Speaking from the audience during a question-and-answer session, Bozkurt pointed out that most of the patient panelists were able to keep working at their professions while battling their disease, and so aren't necessarily representative. And their willingness to travel to Nashville to share their heart failure experience publicly at a medical meeting defines them as a mobile and especially motivated group.
Still, patients unable to work, or for whom working is less important, may find recreational activities, hobbies, once-routine daily chores, or other pursuits engaging or rewarding.
"It seems like they associate activities with their status," observed clinician panelist Nancy M. Albert, PhD, Cleveland Clinic, Ohio.
For example, Albert said, patients who respond well to a change in their medical therapy may feel so much better that they can resume tasks or recreation they had largely given up.
"They can now mow the lawn, and they're thrilled. It's like their job. When people can relate to an activity, I think they can assess for themselves whether they are getting better or worse," Albert said.
"Almost everybody has some activity in their life that defines who they are," agreed Stephenson. It may seem mundane to someone not struggling with heart failure, but indeed, "for many of our patients, it's cutting the lawn."
If You Had a Remaining 10 Years to Live With Heart Failure…
How much of that time would you be willing to give up to live without symptoms? Of the audience members responding from their patients' point of view,
40% said "about half"
35% said "some," defined as 1 to 3 years
23% said "most," defined as 7 or more years
3% said "almost none," defined as less than 1 year
A majority of patients on the panel surprised some of the clinicians by choosing the least common audience response — almost none.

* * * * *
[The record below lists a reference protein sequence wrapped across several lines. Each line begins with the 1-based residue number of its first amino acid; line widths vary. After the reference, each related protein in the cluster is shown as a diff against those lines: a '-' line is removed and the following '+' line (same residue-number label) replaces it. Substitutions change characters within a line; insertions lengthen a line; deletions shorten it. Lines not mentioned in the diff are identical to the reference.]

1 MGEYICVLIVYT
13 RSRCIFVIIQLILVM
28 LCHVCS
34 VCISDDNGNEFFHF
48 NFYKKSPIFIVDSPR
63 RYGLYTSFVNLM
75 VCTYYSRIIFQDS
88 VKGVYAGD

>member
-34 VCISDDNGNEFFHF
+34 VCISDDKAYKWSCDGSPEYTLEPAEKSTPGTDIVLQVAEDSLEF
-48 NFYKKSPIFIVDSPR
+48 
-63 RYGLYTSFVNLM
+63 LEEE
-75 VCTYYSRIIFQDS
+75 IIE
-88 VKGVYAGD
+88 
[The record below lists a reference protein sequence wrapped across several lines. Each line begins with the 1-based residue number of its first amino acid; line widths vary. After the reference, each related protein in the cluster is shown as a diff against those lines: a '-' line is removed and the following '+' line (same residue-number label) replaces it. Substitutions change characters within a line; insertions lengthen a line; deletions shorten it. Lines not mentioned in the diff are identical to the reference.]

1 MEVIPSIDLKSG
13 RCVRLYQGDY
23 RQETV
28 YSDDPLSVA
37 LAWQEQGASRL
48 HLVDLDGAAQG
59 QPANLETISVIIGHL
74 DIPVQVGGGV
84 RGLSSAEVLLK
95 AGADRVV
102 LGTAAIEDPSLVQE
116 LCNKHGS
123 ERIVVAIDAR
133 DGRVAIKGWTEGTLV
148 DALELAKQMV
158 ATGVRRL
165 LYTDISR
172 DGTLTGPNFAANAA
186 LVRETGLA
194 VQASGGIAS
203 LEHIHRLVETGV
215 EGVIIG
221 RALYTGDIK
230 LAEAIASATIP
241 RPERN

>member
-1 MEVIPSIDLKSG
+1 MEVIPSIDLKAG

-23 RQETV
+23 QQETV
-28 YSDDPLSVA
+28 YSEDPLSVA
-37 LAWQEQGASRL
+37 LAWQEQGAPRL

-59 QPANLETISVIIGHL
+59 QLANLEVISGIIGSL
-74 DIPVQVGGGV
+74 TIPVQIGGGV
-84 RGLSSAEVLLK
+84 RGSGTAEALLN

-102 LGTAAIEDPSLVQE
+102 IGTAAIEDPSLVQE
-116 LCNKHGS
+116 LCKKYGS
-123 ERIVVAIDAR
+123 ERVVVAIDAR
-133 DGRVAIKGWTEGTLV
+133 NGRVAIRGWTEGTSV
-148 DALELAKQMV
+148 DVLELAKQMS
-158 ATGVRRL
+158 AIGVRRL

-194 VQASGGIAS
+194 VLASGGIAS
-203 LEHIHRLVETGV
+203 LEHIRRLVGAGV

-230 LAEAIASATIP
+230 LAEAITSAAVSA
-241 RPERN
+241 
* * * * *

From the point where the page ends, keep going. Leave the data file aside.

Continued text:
"I've had heart failure for 27 years. I just turned 60 and I'm doing whatever it takes to live, to be with family and friends. So I wouldn't give up anything," said Herman Williams, MD, MPH, from Brentwood, Tennessee, who is executive director of a major regional healthcare system.
Godwin also said he wouldn't give up any time. One learns to live with heart failure, he said. "You don't like it, but you don't let it get you down. You can survive that way."
Taylor agreed. "I've plugged through this for many years. I've got small children," he said. "I wouldn't want to give up any time, because I want to spend that time with my kids. And I've got to be productive and the breadwinner for as long as I can."
In her experience, Albert said, patients who would choose to give up most of their remaining 10 years in exchange for no symptoms tend to be, not surprisingly, the most symptomatic of patients. Those who would give up almost no time "are almost everybody else." She was "pretty shocked" that a full 40% of clinicians in the audience answered "about half."
Stevenson, whose research has looked at this very issue, said she chose "some" time as her poll response. "In all of the studies that I've seen from patients, it's very bimodal. Most people are willing to trade almost all of it, or very little of it," she said, concurring with Albert.
"In a way, that does make our job as clinicians a little bit easier," Stevenson said. If the patients say either "I will do almost anything to feel better" or "I've got to live longer," the treatment goals are clearer than for patients who say they want a more even balance of symptom relief and survival.
Other factors are likely to affect how patients answer the question, some panelists observed. "I really think it is highly dependent on the age of the patient and also where they are in the journey," Page said.
Later in the session, Ashworth proved the point. "At age 72, I wouldn't now give up any time. But at 47, I would have given up some of the time."
That speaks to a challenge faced by the US Food and Drug Administration (FDA) in its efforts to approve PRO-related end points for clinical trials in the design stage, said Mona Fiuzat, PharmD, Duke University, Durham, North Carolina, on the panel in her capacity as senior scientific advisor to the agency.